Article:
Before joining Fiona McIntosh for coffee, I knew she was a popular and prolific Australian author. I’d
checked out her site researched her meticulously, so knew she was passionate about coffee and chocolate, and about travel and baking. I also knew she ran hugely popular writing masterclasses which are sold out until late 2016. But what I did not know was how committed she is to fostering and mentoring new writers.
In case you’re wondering… my coffee catch up with Fiona was not exactly a tête-à-tête during which she divulged her innermost thoughts and long-kept secrets. In fact, she was visiting Mary Ryan Hervey Bay’s bookstore and speaking to a small group of fans, readers, writers and wannabe writers-like moi. Plus I was drinking coke zero. #coffeeschmoffee
The teacher and mentor
I was surprised to see a local high school student at the 8am coffee catch-up. She’s not visible in the above pic, but was resplendently decked-out in the purple uniform which I wore some 30 years ago—and which forced me to renounce the colour upon graduation. She and her mum (who was also there) are both huge fans of Fiona’s work and the year 11 student has enrolled in Fiona’s course later this year. Fiona was happy to put a face to a name and her enthusiasm for sharing her craft was delightful to this cynical old hag.
As a writing teacher and source of inspiration for current and future generations, Fiona’s definitely doing something right. She was (understandably) very proud of the fact that twelve students from her masterclasses have now been published.
And if you can’t make it to her Commercial Fiction Masterclass, in early in 2015 she released a book, How to Write Your Blockbuster which she describes as a ‘young sibling’ to the masterclass.
Fiona’s own writing career took off after attending a course with Bryce Courtenay. She was keen to write the sorts of books she writes now—period pieces. But he recommended against it (at that point) because of the amount of research involved.
“If you don’t believe me, trust me,” he said. And she did.
At the time Fiona read a lot of fantasy and so that’s what she wrote. Very successfully—and her Trinity series was published in 2001-2002.
Fiona didn’t stop there.
“You need real estate on bookstore shelves,” Fiona explained and wrote book after book—crossing genres into children’s fantasy and crime fiction.
Fiona’s methodical in her time allocation and spends her mornings at her desk. After an hour of email and social media she spend three hours writing.
“It’s a marathon,” she says, “and you need to train.”
Fiona’s less methodical however when it comes to her writing style. She believes people make too many rules around their writing. She doesn’t systematically plot out her novels, and describes herself as a free-faller or gunslinger. She suggests…
If you’re a planner, you risk not asking ‘what if?’ enough.
The Perfumer’s Secret
It was inevitable that Fiona, with considerable bookstore shelf real estate under her belt, eventually moved into historical fiction, penning popular titles including The Lavender Keeper and Nightingale.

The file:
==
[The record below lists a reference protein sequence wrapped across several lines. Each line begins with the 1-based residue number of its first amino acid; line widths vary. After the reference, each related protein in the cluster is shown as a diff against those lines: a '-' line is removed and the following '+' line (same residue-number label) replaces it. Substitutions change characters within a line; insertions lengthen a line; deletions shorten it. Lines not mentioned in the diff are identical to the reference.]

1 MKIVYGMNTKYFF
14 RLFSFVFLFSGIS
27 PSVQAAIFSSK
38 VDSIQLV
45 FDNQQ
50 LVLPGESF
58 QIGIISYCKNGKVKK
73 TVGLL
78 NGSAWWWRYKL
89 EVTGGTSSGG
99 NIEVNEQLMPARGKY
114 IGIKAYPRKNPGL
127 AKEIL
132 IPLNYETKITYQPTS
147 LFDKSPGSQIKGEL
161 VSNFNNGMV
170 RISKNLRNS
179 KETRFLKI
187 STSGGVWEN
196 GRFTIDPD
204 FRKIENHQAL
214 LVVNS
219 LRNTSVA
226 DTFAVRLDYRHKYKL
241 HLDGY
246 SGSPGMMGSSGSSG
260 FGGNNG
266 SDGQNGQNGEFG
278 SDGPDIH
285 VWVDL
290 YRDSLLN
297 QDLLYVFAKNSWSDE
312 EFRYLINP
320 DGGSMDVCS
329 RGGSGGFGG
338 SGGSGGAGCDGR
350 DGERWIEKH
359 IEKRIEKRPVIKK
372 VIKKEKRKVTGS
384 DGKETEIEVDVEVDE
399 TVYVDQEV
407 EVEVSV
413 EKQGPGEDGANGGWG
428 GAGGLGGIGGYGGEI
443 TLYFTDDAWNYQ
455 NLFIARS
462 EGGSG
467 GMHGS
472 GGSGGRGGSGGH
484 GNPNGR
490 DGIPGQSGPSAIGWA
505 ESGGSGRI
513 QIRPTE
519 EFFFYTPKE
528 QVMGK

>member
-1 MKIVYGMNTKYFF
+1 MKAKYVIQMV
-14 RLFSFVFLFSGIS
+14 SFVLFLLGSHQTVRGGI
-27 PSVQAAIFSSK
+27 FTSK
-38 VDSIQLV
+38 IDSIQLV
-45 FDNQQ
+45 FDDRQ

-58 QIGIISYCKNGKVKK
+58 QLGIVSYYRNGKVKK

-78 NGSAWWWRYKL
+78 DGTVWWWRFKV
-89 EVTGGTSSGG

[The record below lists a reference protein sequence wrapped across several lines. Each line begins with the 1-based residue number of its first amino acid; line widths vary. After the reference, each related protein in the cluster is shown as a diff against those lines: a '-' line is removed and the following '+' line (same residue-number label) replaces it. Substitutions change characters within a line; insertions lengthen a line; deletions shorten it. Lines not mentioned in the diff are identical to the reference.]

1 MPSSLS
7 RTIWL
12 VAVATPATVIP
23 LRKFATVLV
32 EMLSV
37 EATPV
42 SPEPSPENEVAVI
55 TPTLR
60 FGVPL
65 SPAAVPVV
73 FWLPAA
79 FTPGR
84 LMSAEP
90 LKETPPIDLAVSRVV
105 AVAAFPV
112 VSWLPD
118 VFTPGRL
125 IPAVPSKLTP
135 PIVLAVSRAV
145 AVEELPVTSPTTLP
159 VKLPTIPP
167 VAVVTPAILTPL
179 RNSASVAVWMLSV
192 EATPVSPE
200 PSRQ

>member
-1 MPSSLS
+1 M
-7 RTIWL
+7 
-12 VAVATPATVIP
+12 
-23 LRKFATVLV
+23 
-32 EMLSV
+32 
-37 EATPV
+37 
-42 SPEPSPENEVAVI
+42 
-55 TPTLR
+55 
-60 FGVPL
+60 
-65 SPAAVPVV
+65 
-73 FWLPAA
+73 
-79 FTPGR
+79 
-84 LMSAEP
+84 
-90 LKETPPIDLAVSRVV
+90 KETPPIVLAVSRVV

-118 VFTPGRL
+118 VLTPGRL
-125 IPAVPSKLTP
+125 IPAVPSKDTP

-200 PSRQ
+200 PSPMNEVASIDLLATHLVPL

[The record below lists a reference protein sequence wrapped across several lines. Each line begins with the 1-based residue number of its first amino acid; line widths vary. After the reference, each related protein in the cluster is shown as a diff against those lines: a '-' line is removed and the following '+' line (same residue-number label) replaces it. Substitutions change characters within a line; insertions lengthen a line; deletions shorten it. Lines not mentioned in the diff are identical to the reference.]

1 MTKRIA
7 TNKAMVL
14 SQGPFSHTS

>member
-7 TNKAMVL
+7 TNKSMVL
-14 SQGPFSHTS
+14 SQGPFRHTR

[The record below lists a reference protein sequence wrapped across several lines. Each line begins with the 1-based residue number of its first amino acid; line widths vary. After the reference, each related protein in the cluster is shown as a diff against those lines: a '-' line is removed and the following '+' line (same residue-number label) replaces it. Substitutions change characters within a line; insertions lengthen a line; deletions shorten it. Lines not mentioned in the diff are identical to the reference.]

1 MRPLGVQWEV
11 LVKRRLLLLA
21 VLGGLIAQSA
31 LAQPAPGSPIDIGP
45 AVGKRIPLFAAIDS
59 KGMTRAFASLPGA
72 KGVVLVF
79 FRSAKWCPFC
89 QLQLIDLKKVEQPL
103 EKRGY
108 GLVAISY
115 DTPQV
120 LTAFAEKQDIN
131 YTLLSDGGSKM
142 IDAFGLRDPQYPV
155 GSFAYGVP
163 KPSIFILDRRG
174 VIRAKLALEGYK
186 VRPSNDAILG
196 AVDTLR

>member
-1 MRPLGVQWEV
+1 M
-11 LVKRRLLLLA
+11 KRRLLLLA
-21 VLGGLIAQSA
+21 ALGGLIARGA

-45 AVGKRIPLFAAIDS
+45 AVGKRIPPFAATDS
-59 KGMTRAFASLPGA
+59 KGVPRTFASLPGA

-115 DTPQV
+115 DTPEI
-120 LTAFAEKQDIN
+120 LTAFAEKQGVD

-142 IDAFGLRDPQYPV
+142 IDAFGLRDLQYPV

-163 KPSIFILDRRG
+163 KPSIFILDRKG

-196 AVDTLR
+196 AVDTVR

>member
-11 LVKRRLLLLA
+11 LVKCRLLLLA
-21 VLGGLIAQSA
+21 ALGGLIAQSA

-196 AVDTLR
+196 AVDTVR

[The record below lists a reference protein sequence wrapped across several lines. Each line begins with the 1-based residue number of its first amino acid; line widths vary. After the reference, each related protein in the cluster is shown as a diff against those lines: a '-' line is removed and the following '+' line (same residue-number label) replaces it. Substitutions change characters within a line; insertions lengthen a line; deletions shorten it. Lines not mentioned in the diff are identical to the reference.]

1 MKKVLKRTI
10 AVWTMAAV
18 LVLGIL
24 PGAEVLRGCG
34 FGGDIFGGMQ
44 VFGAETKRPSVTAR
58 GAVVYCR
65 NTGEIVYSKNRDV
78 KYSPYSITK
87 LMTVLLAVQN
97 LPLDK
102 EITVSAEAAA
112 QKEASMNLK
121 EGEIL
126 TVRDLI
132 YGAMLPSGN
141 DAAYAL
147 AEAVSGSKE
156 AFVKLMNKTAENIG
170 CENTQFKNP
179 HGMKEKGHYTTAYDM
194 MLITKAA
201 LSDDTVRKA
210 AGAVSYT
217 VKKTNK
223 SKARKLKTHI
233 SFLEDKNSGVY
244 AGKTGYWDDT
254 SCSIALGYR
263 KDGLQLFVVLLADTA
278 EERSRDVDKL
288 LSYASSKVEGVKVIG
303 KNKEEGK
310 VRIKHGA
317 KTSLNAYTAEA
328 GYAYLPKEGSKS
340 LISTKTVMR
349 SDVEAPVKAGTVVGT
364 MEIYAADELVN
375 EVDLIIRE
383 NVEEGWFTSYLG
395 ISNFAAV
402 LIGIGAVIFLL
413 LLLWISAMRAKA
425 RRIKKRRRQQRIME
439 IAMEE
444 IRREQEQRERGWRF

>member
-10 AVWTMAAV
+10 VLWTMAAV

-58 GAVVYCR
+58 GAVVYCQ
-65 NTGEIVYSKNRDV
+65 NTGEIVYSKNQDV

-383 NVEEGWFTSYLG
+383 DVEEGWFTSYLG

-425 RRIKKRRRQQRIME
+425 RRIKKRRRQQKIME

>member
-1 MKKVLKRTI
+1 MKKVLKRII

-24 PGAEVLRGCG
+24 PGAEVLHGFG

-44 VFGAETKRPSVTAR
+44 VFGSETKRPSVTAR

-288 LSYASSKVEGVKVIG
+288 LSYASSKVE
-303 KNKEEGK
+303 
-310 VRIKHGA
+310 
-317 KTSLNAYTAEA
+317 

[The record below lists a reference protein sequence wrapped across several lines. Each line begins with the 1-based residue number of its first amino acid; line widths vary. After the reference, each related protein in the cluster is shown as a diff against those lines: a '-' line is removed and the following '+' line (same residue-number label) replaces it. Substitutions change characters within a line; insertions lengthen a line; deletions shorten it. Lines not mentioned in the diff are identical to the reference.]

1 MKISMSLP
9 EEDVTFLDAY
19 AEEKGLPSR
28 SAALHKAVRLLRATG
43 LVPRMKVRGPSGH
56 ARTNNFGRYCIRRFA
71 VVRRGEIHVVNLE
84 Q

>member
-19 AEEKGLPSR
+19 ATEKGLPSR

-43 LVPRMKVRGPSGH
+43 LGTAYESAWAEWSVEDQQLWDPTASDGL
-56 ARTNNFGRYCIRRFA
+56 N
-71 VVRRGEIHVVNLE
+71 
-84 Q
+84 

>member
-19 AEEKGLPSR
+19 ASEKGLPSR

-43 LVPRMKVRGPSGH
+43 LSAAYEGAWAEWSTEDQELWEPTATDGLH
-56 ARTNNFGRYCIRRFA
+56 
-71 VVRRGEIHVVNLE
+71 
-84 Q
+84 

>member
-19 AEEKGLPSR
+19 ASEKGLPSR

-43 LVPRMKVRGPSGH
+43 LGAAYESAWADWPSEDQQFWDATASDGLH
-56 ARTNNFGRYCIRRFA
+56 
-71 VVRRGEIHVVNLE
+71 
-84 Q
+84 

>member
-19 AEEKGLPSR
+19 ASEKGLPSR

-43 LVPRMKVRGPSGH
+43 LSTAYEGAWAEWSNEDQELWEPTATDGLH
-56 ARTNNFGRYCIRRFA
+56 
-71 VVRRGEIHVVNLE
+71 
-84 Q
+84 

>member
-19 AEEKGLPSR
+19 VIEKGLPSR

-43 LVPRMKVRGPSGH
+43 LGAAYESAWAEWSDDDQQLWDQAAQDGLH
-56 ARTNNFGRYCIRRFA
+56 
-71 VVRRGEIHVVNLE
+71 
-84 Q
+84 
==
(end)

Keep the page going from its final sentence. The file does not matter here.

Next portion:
And she thrives on the research involved. She believes it’s important to immerse herself in the period she’s writing so researches everything from fashions of the time, to what people were eating and drinking. She explains…
A key part of a reader’s entertainment is escaping into the story.
In fact, while writing The Perfumer’s Secret, Fiona took a hands-on approach and developed her own scent (and in a brilliant marketing strategy had small vials made up for events).
Fiona’s passion for places and travel started when she was young and travelled regularly between Africa and England (her country of birth). But interestingly Fiona credits author Robert Ludlum with inspiring her to write with a focus on ‘place’.
“I wanted to see the places he wrote about,” she said.
I make it my signature that readers will travel with me AND my characters.
And if you’re a fan, you can do more than that as Fiona hosts tours to the places she writes about. It’s a chance for readers to walk in the footsteps of her characters, she explains.
Fiona’s background in sales and marketing stood her in good stead for the part of a published author’s life which is a struggle for many writers—the self-promotion. But she recognises this is a struggle for others. And not just writers.
Although she’s already written across number of genres, her desire to empower and inspire seems to be a constant theme. In fact, she says, she’d love to write a book for women. One, she says, which will promote the ability to be confident and emotionally robust.
Final note… from me
I’ve studiously avoided mentioning that I’ve not read any of Fiona’s books. I’m sure she realised that during our conversation. Regular readers of my blog and book reviews will know that I avoid historical fiction and fantasy like the plague. Or fruit.
That of course doesn’t mean I can’t learn a lot from someone who gets so much joy from their craft that they’re keen to share it with others. I’ve been to a few other author events (post seachange and in Brisbane etc) and very VERY much enjoyed (and probably preferred) this informal session with the very effusive and empowering Fiona McIntosh.
Thanks to Fiona (and my fellow attendees and Mary Ryan’s Hervey Bay) for letting me take notes during our discussion. Thanks also to Penguin Australia who are taking Fiona on this roadtrip to promote The Perfumer’s Secret (which is now available in all of the usual places).